After living in other states / cities, each time I would return to visit I could see how 'small' (not in a bad way) A-Town really was. Allentown worked because it was compact, low cost, european work ethic people, and a recovery fueled by the end of WW II, with plenty of manufacturing jobs. Allentown succeeded because it had the right stuff at the right time, it wasn't planned, it happened organically. I remember Allentown receiving an All American City award. It was sort of like receiving the most valuable employee reward, and the next week they lay you off. The decline had already started.

I find it really sad that the MCall publishes photos of Hess's, Walp's, etc. It wouldn't be necessary if there was something to replace them - but there's not.

The observation "What Allentown needs is jobs" is laughable. That's all any place needs. An arena that employs part time hot dog vendors, and restaurants that have waiter and dishwasher jobs are not going to fuel a recovery. But hey, Bill has hope. Hope with no plan is worthless. Might as well say "I wish".

Anonymous said...

Dour and misguided blogger kvetches at the work of a much more accomplished writer all from his tony bedroom community outside the city limits.

Can't imagine how miserable you were to be around as a youth.

michael molovinsky said...

@11:32, I agree that bill white has done some excellent work, one of the best columns was about bill villa and his enemies list

Anonymous said...

Mr Molovinsky

I read you blog every few days and catch up on what you post about. I know it takes a lot of work and you also must enjoy doing this and I wanted to let you know that it is appreciated.

Today's postings about Bill White I wanted just to add my two cents worth. I don't know the man personally, although he and I have shared emails from time to time about things he has written in the Morning Call. Politically he and I are on the opposite ends of the magnet and he has responded to my postings in public that I leave on his column occasionally.

He has never been rude and I show him that same level of respect. In fact on a few occasions when the Morning Call's automatic censor didn't like a word I used or a phrase and blocked my comment, he has rest0ored the comment, which I appreciated.

Yes, he is a supporter of the NIZ, as nearly all the people are down there at Sixth and Linden. I don't know whether or not that comes from the management of the Call or if they only hire people that are. But that's just the way it is. And as long as they do so, then those of us who think differently at least have a public forum to air our differences.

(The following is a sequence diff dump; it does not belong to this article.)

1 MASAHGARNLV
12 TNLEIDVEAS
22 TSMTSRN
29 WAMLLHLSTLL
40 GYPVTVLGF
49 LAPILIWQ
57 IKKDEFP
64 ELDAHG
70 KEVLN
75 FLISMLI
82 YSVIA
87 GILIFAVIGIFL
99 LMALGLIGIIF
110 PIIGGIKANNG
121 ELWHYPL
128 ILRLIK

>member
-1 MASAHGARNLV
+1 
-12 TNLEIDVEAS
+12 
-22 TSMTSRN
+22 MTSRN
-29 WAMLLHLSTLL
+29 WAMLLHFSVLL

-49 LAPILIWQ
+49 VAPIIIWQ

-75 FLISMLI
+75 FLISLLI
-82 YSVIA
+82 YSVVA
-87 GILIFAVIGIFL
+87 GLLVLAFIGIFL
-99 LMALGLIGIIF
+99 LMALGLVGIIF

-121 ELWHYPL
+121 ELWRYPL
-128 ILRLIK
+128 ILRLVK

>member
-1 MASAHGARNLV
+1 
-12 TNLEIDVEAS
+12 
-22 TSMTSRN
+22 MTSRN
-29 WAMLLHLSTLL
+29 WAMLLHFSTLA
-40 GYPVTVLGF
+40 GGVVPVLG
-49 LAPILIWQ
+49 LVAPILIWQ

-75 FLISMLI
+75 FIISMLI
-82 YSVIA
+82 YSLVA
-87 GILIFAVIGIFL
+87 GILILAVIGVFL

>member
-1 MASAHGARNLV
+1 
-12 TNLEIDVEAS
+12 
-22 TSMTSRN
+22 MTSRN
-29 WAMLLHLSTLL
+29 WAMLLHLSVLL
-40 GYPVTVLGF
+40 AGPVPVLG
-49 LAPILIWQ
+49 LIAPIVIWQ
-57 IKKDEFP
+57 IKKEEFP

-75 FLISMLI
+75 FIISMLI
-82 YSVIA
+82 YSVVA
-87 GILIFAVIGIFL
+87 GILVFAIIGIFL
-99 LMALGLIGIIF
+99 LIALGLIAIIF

Been posting on various newssites for years, and I get bored when I don't get called names or other obnoxious phrases by those who disagree. But that's part of how it is.

Ok I'll go back to reading and watching what concerns you about the city. Take care. Just one last thing. You're the only one I know that actually cares about our park system and the WPA structures in it. Thank you.


David.

Anonymous said...

I keep hearing about the revitalization of allentown via the niz. Who exactly is benefiting from this revitalization? I haven't seen any benefit nor jobs created by this taxpayer scam. They might as well build a wall around the arena because regular Atown residents aka "cancer" aren't welcome in the niz.

Anonymous said...

How ironic that the Morning Call is now considered the cheer leader for Allentown and the NIZ. In the 1990s the Morning Call and its coprorate parent made one of then largest investments in center city Allentown whent they spent ~ $25 million + on expanding their buildings and new presses, yet there was almost never a positive article about Allentown in the paper. I always wondered how they did not consider how the negative articles may affect their own investment. Then I realized that they often hired out of town reportes who did not live in the area and had no connection to the local community and felt that the only news worth printing was bad news.

The only counter weight was when Gary Shorts was still the publisher and they recognized good deeds by community volunteers at an annual event.